The Wall St Journal reports the fight is, far from being over, just beginning:
The U.S. Chamber of Commerce is planning a broad effort to blunt the health overhaul by trying to shape its regulatory language and spending heavily to unseat vulnerable Democrats who voted for it.
The campaign is the latest example of the escalating tensions between proponents of the health overhaul and big businesses, which have become more specific in their criticisms of the new law ...
In a letter to board members Monday, chamber president and chief executive Thomas J. Donohue said the business lobby will seek changes to regulations to "minimize the potentially harmful impacts of this bill on our members and the country." If regulators "exceed legislative mandates or try for end-runs around the lawful rule-making process," he wrote, the chamber "will take legal action."
Mr. Donohue also said the group planned to spend $50 million this summer and fall to ensure that voters in pivotal House and Senate races know where lawmakers stand on health and other big issues. The chamber spent $36.4 million in the 2008 election.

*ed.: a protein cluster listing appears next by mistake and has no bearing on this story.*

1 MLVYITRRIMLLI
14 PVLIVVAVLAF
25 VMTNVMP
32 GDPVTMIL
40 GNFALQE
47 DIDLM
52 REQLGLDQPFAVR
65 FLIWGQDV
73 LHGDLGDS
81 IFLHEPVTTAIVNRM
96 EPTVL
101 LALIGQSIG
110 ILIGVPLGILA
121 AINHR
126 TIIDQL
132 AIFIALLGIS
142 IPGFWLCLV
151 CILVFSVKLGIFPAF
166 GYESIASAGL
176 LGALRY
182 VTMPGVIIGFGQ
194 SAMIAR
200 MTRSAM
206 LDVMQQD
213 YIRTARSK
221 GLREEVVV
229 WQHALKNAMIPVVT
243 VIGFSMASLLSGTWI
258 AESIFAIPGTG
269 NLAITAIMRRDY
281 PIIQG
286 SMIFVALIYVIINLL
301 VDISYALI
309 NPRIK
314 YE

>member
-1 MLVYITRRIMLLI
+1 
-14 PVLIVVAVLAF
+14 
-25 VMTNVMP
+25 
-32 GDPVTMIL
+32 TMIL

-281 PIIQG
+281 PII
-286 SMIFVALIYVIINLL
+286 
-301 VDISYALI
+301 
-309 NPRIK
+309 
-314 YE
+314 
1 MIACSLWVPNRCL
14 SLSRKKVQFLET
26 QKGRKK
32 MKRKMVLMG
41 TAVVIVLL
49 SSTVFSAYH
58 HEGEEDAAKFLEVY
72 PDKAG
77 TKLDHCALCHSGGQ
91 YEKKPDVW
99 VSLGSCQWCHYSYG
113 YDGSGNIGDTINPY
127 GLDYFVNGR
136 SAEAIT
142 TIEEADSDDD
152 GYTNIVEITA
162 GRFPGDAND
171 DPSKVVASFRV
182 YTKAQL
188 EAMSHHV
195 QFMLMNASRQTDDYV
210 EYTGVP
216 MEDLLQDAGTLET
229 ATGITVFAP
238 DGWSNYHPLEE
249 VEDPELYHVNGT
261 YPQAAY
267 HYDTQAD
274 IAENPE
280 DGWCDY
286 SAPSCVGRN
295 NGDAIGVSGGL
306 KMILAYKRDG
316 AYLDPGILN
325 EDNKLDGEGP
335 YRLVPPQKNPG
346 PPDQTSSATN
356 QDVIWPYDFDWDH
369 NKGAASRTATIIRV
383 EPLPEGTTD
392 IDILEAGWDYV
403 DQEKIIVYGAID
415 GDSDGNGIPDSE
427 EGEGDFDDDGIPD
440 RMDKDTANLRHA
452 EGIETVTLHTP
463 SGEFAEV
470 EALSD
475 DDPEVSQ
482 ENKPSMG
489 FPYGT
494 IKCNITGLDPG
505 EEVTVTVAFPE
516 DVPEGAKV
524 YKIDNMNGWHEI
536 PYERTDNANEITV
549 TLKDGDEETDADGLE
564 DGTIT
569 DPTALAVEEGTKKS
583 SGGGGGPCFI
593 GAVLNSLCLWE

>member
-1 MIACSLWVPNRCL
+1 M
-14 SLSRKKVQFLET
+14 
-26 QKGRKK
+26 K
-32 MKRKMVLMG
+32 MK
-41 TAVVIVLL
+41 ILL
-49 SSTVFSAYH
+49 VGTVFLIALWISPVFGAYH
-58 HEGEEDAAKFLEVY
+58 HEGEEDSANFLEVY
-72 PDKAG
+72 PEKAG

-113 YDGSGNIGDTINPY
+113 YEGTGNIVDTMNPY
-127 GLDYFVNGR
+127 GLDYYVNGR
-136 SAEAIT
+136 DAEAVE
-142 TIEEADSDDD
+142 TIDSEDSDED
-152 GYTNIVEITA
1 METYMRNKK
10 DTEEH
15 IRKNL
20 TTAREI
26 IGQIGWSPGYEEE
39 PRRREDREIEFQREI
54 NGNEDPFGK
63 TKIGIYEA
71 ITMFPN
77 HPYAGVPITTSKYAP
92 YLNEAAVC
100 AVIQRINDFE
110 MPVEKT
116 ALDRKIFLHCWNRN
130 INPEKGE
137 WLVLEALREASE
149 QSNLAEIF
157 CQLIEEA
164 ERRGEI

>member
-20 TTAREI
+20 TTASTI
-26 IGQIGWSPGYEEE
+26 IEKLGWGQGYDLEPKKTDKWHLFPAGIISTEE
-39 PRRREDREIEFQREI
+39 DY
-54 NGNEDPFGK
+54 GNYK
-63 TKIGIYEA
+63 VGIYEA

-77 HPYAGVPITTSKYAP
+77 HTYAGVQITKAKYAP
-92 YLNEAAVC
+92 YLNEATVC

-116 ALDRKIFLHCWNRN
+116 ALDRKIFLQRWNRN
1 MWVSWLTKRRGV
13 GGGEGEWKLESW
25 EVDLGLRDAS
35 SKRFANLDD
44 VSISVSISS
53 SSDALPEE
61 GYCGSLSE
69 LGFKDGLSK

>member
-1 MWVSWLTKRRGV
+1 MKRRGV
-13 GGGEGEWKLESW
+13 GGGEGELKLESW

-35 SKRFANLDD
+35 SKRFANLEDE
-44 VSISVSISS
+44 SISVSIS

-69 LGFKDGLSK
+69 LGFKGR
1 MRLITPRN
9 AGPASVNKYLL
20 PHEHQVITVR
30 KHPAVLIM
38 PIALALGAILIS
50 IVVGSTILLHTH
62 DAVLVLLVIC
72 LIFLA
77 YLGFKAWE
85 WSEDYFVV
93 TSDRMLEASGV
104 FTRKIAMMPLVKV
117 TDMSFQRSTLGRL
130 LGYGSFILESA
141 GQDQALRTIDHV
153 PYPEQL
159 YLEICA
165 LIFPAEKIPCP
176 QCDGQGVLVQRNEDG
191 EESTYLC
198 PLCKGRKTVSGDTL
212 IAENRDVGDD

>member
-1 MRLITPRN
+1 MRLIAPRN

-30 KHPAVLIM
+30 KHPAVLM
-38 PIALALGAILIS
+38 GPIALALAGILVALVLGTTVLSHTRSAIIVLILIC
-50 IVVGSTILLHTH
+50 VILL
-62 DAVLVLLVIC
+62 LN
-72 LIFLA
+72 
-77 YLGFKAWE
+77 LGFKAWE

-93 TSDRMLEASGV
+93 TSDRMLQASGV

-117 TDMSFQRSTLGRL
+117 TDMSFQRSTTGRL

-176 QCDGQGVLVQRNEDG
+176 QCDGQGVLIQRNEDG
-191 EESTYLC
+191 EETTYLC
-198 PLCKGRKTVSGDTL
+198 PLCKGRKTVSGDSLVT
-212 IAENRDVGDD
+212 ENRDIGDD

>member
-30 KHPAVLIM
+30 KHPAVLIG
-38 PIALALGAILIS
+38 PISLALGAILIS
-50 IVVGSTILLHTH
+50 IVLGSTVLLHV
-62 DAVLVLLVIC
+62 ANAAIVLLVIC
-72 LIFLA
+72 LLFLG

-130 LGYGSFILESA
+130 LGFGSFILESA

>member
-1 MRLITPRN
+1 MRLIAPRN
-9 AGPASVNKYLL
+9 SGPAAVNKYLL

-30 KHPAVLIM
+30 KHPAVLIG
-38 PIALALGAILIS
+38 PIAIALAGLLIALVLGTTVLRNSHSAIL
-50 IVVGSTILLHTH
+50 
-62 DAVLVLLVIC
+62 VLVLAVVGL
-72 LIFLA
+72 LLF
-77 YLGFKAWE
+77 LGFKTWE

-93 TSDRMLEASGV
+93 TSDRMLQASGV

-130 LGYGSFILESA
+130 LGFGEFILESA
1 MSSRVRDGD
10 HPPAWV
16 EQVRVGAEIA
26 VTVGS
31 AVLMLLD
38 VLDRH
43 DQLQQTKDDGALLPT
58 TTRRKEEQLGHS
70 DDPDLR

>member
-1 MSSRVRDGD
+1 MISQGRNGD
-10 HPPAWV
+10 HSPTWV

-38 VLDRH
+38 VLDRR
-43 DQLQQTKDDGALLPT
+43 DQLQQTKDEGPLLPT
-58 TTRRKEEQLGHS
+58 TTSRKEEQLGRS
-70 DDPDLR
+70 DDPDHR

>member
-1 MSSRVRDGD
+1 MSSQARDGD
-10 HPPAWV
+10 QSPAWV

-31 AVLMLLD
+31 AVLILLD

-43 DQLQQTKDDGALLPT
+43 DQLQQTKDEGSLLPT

At the heart of the effort will be a team of chamber staff that will "participate in the years-long process of writing the thousands of pages of federal regulations that will implement the many provisions of this legislation," Mr. Donohue wrote.
While the chamber can't actually write those provisions, it can lobby for certain language and technical corrections.
Other major lobbies are readying similar efforts. Although the legislation contains more than 2,000 pages of provisions, many details are left to the secretary of the U.S. Department of Health and Human Services to define, and will require more specific regulatory language.
America's Health Insurance Plans, the insurance industry's main lobbying group, has formed a task force to coordinate its implementation efforts and plans to give its input as officials draw up the regulations.
The American Medical Association, which represents doctors, hopes to shape provisions including a new panel to impose Medicare payment cuts, as well as increased research comparing the effectiveness of medical treatments, according to a spokeswoman for the group.
Major groups that supported the bill also plan to spend heavily on the 2010 elections. The AFL-CIO labor organization plans to surpass the $53 million it spent during the 2008 elections in this year's fall races.
Meanwhile, Families USA, a liberal advocacy group, has teamed with insurers to launch an educational campaign that will help people sign up for insurance at places like doctors' offices and pharmacies.